4. Most pertinent to this case perhaps were Arafura Resources Limited’s proposed rare earth operations in Australia, as an illustrative example of how the Precautionary Principle is operationalised in Australia. The Department of Natural Resources, Environment, the Arts and Sport of the Northern Territory Government had the following conditionality for the issuance of an operating license item 1.3.5 RECEIPT AND STORAGE OF WASTE FROM (OFF-SITE) ORE PROCESSING. Tailings produced from the offsite processing of ore (i.e. processing waste) are proposed to be transported back to the mine-site for long term storage. The processing waste will contain radioactive material (e.g. thorium) (3) . In plain language, the radioactive solid wastes produced by Arafura’s mining, ore concentration, and refining processes were to be returned to the originating mine-site at Nolans Bore (near Alice Springs, NT) for secure burial. In accordance with principles of environmental justice, it was considered unfair to burden the residents of Whyalla, South Australia (location of the proposed rare earths refinery) with anxieties over their community’s health.
  5. Applying the same standard of precaution to the LAMP refinery at Gebeng would require that Lynas return its radioactive solid wastes to its originating mine-site at Mt Weld in Western Australia.

We recall that the Asian Rare Earth (ARE) refinery at Bukit Merah (Ipoh), like LAMP, had very opaque long-term waste management plans, if any. Ad hoc arrangements, including the aborted Papan dump-site, eventually led to a situation of indiscriminate dumping of radioactive thorium-cake wastes
(4) at Lahat, Menglembu, Pengkalan, Jelapang, Buntong, Simpang Pulai among other locations:

It would be sad if the Kuantan-Kemaman community ended up as tikus makmal (lab rats) in a natural experiment.

March 8, 2018

Shah Alam, Malaysia


  1. It is quite contentious whether these existing ICRP risk models – largely calibrated against external sources of instantaneous irradiation of large human populations, most importantly, the long-term follow-up studies of survivors of the Hiroshima and Nagasaki atomic bomb blasts – are adequate for assessing the health risks of chronic exposure to low-level ionizing radiation from ingested or inhaled internal emitters (see references cited below).
  2. the Lynas Radiological Impact Assessment submitted by Nuklear Malaysia (dated June 2010) does attempt to estimate the risks from inhaled emitters for LAMP employees (average volume of air intake, presumed level of dust concentrates and associated radioactivity internalised by the employee) (p.56) but it then proceeds to compare the absorbed radiation dose – averaged over the whole body (or target organ?) – with existing norms of ‘safe’ thresholds of exposure. This is precisely what was contentious in CERRIE’s deliberations on the bio-kinetics and micro-dosimetry (i. e. localised exposures down to sub-cellular components) of internal emitters including Auger emitters. By way of analogy, averaging the absorbed radiation dose over the whole body is equivalent to saying that a burning cigarette butt on your palm doesn’t hurt because the heat is negligible when averaged over your whole body. Aside from cancer biology, radiation risk (from internal emitters) can also be approached from an epidemiological perspective. One of the few empirical attempts at this was a 1993-1994 study of male miners at a combined iron ore-rare earth minerals mine in Inner Mongolia which was reported in the Journal of Radiological Protection (Chen et al, 2005). In that study, highly dust-exposed miners had 5.15 times the age-adjusted mortality rate from lung cancer as compared to the rate among Chinese males in the general population. The less-exposed mining staff had 2.30 times the general population rate. Both groups had similar smoking rates (78%, vs. 67% for the general adult male population). On this basis, the authors concluded that the excess lung cancer risk among the less-exposed was largely due to above-average smoking, and the further difference between the two miner groups was due to high exposure to airborne crystalline silica particulates (mainly) and to thorium-containing dusts and its radioactive daughter nuclides such as thoron gas. This partitioning of attributable risk and ensuing conclusions are highly debatable, and it should also be noted that the ores that the Chinese miners were exposed to contained 400 ppm of thorium. The rare earth oxide concentrates that arrive as raw materials at Kuantan port have 1600 ppm of thorium. The US Public Health Service (1990) reports that the natural background level in North American soil is typically ~ 6 ppm of thorium.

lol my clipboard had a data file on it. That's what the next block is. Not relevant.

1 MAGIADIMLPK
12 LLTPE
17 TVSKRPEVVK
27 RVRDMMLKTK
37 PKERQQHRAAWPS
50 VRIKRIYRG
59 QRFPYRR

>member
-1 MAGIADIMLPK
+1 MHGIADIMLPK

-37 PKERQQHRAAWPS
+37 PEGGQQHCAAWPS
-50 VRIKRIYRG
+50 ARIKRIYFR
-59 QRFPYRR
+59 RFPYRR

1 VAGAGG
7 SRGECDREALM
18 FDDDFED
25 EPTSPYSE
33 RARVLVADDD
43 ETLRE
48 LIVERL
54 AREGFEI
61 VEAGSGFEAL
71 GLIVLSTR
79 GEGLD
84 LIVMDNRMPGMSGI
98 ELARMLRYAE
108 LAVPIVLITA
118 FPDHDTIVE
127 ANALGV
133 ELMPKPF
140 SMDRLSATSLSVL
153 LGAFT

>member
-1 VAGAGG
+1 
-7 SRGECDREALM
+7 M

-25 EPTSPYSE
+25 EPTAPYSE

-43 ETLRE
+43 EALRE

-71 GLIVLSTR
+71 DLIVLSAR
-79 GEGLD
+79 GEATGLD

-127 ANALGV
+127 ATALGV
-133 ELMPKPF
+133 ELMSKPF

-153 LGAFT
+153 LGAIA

3. Guidelines for the Preparation of an EIS. Nolan’s Project – Mine (December 2010). Department of Natural Resources, Environment, the Arts and Sport, Northern Territory Government
  4. the Akademi Sains Malaysia reports that thorium-cake waste from ARE contained up to 36% (360,000ppm) 232 Thorium (Rare Earth Industries: Moving Malaysia’s Green Economy Forward, p.30, table 2.9, Akademi Sains Malaysia, August 2011). ARE’s thorium cake wastes also contain 7000ppm 238Uranium which decays to 222Radon, a highly radioactive gas with a half-life 3.8 days (an alpha-emitter, inhaled radon is the second most important cause of lung cancer after inhaled tobacco smoke).

Chan Chee Khoon is a consultant and health policy analyst. He is a member of the Citizen’s Health Initiative.

  • This is the personal opinion of the writer or publication and does not necessarily represent the views of CodeBlue.

You may also like